In the summer of 1987 excavations were initiated at the site of Chac Balam. It is located on the north end of the island adjacent to a small bay on the lee side and is only a few hundred meters from the opening of Boca Bacalar Chico canal (Figure 1). Access to the site is gained through an inlet on the bay. This inlet, approximately 10 meters wide, could have functioned as a harbor and may be man-made.

Chac Balam is about 100 meters from the harbor. It is a formally arranged rectangular plaza group approximately 135 meters east-west by 50 meters north-south (Figure 3). At the center of the site is a low plaza approximately 25 meters square. It is surrounded on all four sides by platforms that vary in height from 3 to 6 meters. Preliminary ceramic analysis indicates that Chac Balam was constructed during the Late Classic with an initial light Early Classic component.

Burial activity was heavy on Structures 1B and 2A. In the course of the excavations, 15 burials were encountered. Based on burial density, it is reasonable to suspect at least 100 or more additional burials. One burial was associated with an interior construction phase of Structure 1B. It consisted of an elite male associated with precious grave goods including two imported trickle-ware plates, a finely made black plate of local manufacture, a Belize polychrome cylinder jar with hieroglyphs, a matched set of greenstone earspools, a bone bloodletter, and a shell blood cup. Bloodletting has been identified as an important activity of Maya elite (Schele and Miller 1986, and Stuart 1984) and the presence of this ritual paraphernalia may indicate that the interred individual was the site ruler. His death was no doubt the inspiration for the enlargement of the mound in which he was buried. Two additional construction phases are associated with Structure 1B.


By 650 A.D. the Maya had established specific sites as transshipment points on northern Ambergris Cay. At that time a canal was cut through the peninsula at its narrowest point separating it from the mainland of what is now Mexico. Site location, the presence of imported goods, and architectural ties to Northern Yucatan, strongly suggest that the leeward side sites of San Juan and Chac Balam were important sites in the Maya maritime trade network. The site of Marco Gonzales on the south end of the island may have functioned in a similar way, servicing trade from the south. These sites were established adjacent to natural or artificial harbor facilities, exhibit formally arranged architecture, and in the case of Structure 3 at San Juan, show architectural ties to Chichen Itza and Nohmul. Communities on the windward side do not exhibit formal architecture except at Ek Luum and do not have high proportions of exotic goods. Additionally, they are not well situated to service maritime trade. At about 1000 A.D. the sites on the north end of the island are abandoned.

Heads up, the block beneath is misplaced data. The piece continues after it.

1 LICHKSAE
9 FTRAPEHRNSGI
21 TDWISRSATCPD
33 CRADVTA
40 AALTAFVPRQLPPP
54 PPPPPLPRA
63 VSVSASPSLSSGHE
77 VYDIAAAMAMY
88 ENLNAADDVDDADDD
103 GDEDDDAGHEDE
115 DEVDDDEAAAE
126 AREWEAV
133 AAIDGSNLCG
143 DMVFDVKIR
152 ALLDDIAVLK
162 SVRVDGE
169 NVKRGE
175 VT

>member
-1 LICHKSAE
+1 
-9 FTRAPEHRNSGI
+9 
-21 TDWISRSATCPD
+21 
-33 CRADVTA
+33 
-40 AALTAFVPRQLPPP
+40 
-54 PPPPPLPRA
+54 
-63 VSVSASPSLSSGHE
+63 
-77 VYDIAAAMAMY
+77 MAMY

During the Late and Terminal Classic one group of traders may have specialized in moving goods from one point to the next. Others moved goods from that point to the next point and so forth. A merchant class that moved goods along a route which included all points may not have emerged until the Late Postclassic.

Why there is little or no occupation on the northern end of the island in the Late Postclassic when maritime trade was fully developed can not be answered at this point in time. It would appear that larger sites on Chetumal and Corozal Bays such as Santa Rita and Ixpaatun took over the functions of these small transshipment points. Perhaps this consolidation contributed to the enduring political structure at Santa Rita.

The character of the Postclassic settlement on the island is largely unknown. After the abandonment of sites such as San Juan and Chac Balam, occupation continued in the island’s interior and south end. At this point in time it is not known if the occupation on the interior is a new occupation or a continuation of an older one. The Ambergris Cay Postclassic needs to be better known before the abandonment of the Terminal Classic sites can be fully understood.